Weeell, might be partly my fault. You see, last time I used Linux, you had to recompile everything if you wanted to get past the lilo boot prompt. So I'm used to pretty much do things as I want. I read in redhat that v9 was their latest free stable release, so I went for that one instead of Fedora, cause if it works, the machine will be production. Of course I don't see the point in paying for linux, in that case I'd rather stay with MS, so the enterprise version was excluded.
The thing is, I was wrong. v9 is somewhat dead, and the new KDE and the likes won't install over it. I now have a mixed Fedora core 1/Redhat v9 install... where KDE seems to hiccup every now and then.
Since the latest Quanta thing will work only on the latest KDE... you see the problem, right? Now I'm DLing the whole Fedora core 1 release, and will see what I can do with that.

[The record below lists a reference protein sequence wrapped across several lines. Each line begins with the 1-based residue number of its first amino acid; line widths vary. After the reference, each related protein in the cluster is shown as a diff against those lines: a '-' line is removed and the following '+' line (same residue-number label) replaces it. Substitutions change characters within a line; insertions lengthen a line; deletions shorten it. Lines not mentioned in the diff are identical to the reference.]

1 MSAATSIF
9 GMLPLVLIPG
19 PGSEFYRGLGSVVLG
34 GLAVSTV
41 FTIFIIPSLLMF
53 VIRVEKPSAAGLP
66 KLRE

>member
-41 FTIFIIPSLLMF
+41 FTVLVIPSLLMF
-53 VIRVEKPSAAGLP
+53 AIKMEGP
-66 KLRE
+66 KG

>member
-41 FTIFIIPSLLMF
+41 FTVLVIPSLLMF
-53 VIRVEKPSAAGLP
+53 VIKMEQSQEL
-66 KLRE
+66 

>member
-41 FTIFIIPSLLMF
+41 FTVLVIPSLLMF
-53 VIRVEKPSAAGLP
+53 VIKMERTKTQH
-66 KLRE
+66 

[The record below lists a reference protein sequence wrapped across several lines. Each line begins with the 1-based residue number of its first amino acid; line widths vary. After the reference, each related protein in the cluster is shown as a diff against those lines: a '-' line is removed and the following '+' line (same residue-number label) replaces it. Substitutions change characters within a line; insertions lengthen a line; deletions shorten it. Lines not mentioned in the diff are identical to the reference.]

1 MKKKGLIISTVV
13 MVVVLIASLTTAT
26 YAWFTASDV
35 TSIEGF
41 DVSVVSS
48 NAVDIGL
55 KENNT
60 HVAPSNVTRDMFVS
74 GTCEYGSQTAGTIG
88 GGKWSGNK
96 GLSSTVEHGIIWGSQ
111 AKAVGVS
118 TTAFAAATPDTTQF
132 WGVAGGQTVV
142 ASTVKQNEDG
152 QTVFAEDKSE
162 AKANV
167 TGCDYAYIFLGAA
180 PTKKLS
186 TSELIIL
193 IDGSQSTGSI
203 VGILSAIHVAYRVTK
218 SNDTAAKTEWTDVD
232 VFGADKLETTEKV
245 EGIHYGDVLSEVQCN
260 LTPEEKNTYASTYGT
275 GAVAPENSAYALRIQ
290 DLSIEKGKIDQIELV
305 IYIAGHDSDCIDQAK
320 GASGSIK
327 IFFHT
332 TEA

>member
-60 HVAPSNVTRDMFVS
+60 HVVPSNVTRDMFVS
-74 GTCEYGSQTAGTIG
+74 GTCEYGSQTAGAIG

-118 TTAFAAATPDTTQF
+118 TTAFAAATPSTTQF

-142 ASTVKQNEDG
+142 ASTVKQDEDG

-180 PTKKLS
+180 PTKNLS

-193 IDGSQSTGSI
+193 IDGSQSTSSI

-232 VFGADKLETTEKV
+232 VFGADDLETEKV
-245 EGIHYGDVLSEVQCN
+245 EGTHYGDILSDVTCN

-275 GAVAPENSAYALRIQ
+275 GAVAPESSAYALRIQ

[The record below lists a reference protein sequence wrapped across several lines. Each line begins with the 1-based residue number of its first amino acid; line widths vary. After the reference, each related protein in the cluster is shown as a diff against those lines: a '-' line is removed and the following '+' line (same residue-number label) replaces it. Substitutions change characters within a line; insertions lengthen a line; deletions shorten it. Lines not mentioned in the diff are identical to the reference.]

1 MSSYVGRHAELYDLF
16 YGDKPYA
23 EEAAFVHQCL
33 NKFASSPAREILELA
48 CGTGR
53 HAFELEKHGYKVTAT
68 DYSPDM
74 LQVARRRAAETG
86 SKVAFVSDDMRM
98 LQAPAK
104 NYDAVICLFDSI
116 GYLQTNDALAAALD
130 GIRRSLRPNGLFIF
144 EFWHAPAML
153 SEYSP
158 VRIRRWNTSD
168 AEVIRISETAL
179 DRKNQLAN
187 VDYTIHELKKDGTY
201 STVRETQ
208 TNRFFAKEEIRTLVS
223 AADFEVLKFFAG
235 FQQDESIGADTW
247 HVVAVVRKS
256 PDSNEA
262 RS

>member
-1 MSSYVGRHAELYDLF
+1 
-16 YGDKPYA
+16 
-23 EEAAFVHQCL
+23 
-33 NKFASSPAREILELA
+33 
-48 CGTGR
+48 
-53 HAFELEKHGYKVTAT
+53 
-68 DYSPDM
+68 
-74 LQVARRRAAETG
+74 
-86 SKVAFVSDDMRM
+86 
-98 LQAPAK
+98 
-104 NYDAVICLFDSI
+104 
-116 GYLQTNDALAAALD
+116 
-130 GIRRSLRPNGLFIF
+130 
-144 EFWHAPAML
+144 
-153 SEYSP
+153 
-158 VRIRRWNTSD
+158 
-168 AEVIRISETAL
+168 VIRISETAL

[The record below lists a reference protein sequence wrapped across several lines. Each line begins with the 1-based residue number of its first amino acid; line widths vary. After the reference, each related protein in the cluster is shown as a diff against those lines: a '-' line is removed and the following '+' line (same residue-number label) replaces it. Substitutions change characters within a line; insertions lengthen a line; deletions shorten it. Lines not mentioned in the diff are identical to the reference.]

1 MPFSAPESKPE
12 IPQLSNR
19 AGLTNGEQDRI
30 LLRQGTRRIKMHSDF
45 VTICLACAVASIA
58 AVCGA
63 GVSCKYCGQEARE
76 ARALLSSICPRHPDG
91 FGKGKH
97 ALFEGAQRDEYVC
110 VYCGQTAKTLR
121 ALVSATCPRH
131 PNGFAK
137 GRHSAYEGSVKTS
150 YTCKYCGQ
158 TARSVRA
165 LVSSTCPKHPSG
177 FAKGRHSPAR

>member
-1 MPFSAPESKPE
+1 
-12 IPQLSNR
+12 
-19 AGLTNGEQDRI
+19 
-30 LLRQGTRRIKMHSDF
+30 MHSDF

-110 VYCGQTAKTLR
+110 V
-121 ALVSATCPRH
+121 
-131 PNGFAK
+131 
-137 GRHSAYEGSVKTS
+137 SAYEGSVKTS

Well, I'd say with Windows you install everything and it runs and you don't know what the hell's going on inside (I remember when they started to seriously use the registry with Win95... nobody knew how that worked). With linux, either you learn from the start how everything works, or you won't be able to do anything done
I've stumbled into a couple of very nice tools, though, that serve to ease the pain of package dependency checking when updating one package:
Have you ever heard the term RPM hell? Well forget it. This "apt" package brings Debian's excellent package management system to Red Hat. And as a bonus there is a cool graphical front end. RPMS have never been easier. Keeping your system updated has never been easier. Installing the coolest Linux apps has never been easier. apt for RPM along with http://www.freshrpms.net/ are two Red Hat must haves.
I'd add the GUI Sinaptic to that, but that's a very nice tool that checks repositories and updates all necessary packages... when possible, that is
I'll check Eclipse as well. The WYSIWYG part is important to me only because I can easily move around to find the controls I need to change.